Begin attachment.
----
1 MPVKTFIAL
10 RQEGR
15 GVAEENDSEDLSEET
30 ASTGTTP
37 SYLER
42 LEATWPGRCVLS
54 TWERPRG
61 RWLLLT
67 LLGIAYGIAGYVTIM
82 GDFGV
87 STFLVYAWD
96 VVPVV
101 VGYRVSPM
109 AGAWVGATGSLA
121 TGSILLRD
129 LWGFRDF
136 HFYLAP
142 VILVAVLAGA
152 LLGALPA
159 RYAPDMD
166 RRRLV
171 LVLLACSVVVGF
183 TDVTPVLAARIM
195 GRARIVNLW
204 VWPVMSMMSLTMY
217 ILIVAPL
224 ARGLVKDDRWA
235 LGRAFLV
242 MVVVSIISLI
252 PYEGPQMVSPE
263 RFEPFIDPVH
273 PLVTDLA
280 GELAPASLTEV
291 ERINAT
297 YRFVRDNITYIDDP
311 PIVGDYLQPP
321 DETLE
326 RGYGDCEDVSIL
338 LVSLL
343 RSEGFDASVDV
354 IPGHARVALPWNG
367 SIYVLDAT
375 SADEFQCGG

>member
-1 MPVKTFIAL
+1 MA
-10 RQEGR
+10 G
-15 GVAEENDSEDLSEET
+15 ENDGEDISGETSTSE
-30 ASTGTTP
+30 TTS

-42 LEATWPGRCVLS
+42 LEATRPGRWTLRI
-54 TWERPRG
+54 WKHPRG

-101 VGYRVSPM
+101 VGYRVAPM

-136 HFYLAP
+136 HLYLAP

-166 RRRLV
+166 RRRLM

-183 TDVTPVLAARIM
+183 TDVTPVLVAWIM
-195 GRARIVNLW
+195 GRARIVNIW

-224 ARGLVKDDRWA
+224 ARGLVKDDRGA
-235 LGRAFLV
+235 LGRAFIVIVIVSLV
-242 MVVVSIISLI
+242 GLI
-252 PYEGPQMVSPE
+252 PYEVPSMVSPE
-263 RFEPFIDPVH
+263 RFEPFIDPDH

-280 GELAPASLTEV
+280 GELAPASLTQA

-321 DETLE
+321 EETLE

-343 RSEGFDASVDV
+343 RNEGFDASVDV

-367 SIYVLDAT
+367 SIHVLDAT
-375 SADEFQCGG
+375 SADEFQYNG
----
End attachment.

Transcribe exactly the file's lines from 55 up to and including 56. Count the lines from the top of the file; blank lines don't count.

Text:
-54 TWERPRG
+54 WKHPRG